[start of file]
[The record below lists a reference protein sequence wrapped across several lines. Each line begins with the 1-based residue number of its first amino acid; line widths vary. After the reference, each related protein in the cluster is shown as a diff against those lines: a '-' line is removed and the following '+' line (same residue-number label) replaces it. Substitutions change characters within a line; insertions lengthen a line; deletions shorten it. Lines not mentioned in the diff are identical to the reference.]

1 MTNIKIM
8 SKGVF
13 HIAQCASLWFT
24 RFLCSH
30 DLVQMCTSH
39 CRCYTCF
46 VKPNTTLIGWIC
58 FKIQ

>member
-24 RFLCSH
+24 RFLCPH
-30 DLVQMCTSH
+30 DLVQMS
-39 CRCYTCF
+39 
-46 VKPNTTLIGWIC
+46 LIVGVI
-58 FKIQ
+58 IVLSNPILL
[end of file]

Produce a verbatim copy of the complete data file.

[The record below lists a reference protein sequence wrapped across several lines. Each line begins with the 1-based residue number of its first amino acid; line widths vary. After the reference, each related protein in the cluster is shown as a diff against those lines: a '-' line is removed and the following '+' line (same residue-number label) replaces it. Substitutions change characters within a line; insertions lengthen a line; deletions shorten it. Lines not mentioned in the diff are identical to the reference.]

1 MTNIKIM
8 SKGVF
13 HIAQCASLWFT
24 RFLCSH
30 DLVQMCTSH
39 CRCYTCF
46 VKPNTTLIGWIC
58 FKIQ

>member
-24 RFLCSH
+24 RFLCPH
-30 DLVQMCTSH
+30 DLVQMS
-39 CRCYTCF
+39 
-46 VKPNTTLIGWIC
+46 LIVGVI
-58 FKIQ
+58 IVLSNPILL